amwriting, Pagham-verse, The Crows

Meet the Locals: Carrie Rickard, Cursed Newcomer

Meet Carrie Rickard, main character in The Crows (coming January 2020).

Her Pinterest Mood Board is here: https://www.pinterest.co.uk/cmrosens/pagham-on-sea-mood-board/carrie-rickard-cursed-newcomer/

This is part of a cut version of the first draft, set about a month before the novel begins. To go back further and see Carrie’s first experience of Fairwood House (a.k.a. The Crows), see my post A Prelude: Love Song to The Crows. If you haven’t met her neighbour, serial-killing eldritch soothsayer Ricky Porter, then you can read The Crows: Teaser to get to know him.

03 March

Carrie Rickard’s alarm sounded at 06:30, echoing around the crypt with a jarring jangle and flashing coloured lights. Roused from a dead sleep, Carrie struggled up off the mattress and flung her hand out to grab her vibrating phone. Throat lined with a thin patina of stone dust, she clambered drowsily out of the tangles of her sleeping bag and duvet, space blanket protesting her escape from its insulating clutches. The crypt was always chilly, and the cold spots – which Carrie determinedly did not associate with paranormal activity, or she would never get to sleep at all – came and went at inconvenient hours of the night. This was, after all, a final resting place, not somewhere a sleepy twenty-something should be waking up.

The crypt was the only structurally sound part of the building, the original thirteenth-century masonry providing the only shelter that Carrie could now afford. It probably served her right for thinking she’d be safe from the departmental downsizing and sinking her savings into the renovation project. Now she was stuck under the only roof she had left, the Georgian structure above her a skeletal mess of rotting boards, half-finished plaster and exposed wiring.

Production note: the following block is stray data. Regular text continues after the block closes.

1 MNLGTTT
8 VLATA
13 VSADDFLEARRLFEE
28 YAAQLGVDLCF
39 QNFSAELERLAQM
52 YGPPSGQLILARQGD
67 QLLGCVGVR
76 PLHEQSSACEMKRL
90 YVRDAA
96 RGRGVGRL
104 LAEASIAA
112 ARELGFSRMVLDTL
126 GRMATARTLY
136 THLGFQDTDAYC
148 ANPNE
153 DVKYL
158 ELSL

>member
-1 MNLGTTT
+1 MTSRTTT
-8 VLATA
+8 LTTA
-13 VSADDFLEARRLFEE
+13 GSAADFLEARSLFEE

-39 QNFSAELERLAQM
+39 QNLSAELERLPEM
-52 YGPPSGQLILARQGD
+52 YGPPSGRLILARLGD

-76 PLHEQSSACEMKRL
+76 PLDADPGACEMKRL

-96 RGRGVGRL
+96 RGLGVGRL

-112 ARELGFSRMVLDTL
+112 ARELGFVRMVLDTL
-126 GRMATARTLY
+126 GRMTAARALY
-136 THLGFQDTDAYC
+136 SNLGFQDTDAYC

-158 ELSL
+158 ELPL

She groaned with the stiffness in her neck and dressed in the dark.

The auctioneer had raised his gavel and brought it down, and there went most of Carrie’s share of the sale of Grampa Jim’s flat. The renovations swallowed everything else, money pouring into the maw of the old estate and trickling away through pipes and wires, absorbed in carpentry and plastering, lining the pockets of surveyors and architects.

It was all going so well… until her insurance company went bust.

And still, even after her job was gone with little to tide her over, and the London flat was too expensive, her relationship over at last in an explosion of threats and phone calls until she had changed her number and moved in temporarily with her dad, The Crows welcomed her with the promise of a new start. It sheltered her in all its derelict splendour. She couldn’t explain why she preferred the ruin in the back of the Sussex beyond to her teenage bedroom in Croydon, but perhaps it was as simple as the desire to shed old skins, wriggle out of her past and all its shadows, and find something clean and fresh and new. Fix someone else’s past, restore something tangible, put the wreckage of her own life in perspective. Whatever drew her there, the house intended her to stay.

I AM YOURS, it told her, louder and stronger with every improvement, every contractor, every cheque.

I AM YOURS, AND YOU

ARE

MINE.

 

It was no wonder she had sunk the entirety of her savings into it.

It was where she belonged.

 

The electricity wasn’t connected, so Carrie was using a solar panel device she’d bought off the internet to power her lamp and charge her mobile. She bundled her scattered laundry into her tote bag, then, jeans securely belted and blouse buttoned incorrectly, she donned her hard-hat and headed up the stairs.